Geological Sites of Special Scientific Interest
Greenhow Quarry (2.5ha) exposes significant mineral veins and provides a north-south cross-section of the Greenhow Anticline. Although the mineralisation is similar in content to the rest of the Askrigg Block, it has a distinctive style. It is due to this that it has been designated a Site of Special Scientific Interest (SSSI).
The 138ha Upper Nidderdale SSSI centres on the underground course of the River Nidd, and consists of four areas: How Stean, Limley, Nidd Heads and Blayshaw Gill.
The River Nidd disappears underground at Nidd Sinks, Manchester Hole and Goyden Pot to reappear three kilometres downstream at Nidd Head Risings. The river flows in large passages at the exceptional depth of 30 metres beneath the valley floor, with, uniquely, the cave originating in one limestone outcrop then emerging from another, having passed below a sandstone outcrop.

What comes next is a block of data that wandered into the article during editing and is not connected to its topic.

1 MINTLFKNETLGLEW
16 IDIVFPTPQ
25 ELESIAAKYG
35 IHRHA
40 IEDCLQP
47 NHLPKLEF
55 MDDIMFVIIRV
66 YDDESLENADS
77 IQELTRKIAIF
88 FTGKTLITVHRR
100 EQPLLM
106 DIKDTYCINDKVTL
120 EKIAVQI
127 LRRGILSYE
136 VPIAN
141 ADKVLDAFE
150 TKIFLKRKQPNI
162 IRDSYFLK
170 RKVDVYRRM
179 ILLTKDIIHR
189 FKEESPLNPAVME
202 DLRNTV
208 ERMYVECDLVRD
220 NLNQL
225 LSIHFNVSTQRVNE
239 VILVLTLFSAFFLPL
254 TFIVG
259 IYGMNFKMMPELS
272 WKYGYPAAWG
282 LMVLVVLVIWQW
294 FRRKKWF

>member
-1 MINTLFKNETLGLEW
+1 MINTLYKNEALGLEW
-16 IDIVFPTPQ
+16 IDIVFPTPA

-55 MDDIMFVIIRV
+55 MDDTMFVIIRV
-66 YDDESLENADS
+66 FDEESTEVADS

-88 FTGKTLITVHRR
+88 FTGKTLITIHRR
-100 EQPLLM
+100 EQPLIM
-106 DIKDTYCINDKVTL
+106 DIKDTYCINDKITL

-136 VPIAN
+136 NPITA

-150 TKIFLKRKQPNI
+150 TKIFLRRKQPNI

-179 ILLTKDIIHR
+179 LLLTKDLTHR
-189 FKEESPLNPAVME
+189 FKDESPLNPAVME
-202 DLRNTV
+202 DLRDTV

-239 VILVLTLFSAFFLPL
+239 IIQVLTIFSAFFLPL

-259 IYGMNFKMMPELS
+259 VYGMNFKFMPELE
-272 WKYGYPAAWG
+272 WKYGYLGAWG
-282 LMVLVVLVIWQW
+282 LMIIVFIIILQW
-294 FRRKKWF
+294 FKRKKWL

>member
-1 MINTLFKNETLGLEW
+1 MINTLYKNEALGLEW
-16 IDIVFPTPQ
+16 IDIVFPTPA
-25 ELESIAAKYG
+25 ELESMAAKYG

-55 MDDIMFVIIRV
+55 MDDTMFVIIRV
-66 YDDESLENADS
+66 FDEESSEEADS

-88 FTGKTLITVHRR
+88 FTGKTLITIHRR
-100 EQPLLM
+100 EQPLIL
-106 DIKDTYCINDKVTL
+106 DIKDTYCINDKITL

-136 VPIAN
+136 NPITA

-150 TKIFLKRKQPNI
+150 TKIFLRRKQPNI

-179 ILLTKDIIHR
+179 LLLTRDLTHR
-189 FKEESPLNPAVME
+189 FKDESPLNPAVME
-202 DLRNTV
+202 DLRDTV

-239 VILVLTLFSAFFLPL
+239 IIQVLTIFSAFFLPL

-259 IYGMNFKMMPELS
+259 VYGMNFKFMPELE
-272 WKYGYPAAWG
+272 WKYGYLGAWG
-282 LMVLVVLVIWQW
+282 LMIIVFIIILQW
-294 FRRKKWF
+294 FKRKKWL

At How Stean Gorge, a combination of river and glacial meltwater erosion has produced a spectacular gorge in the Middle Limestone, together with caves, including Eglin’s Hole and Canal Cave. At Limley, a triangular area of Middle Limestone has been exposed as a result of three intersecting faults.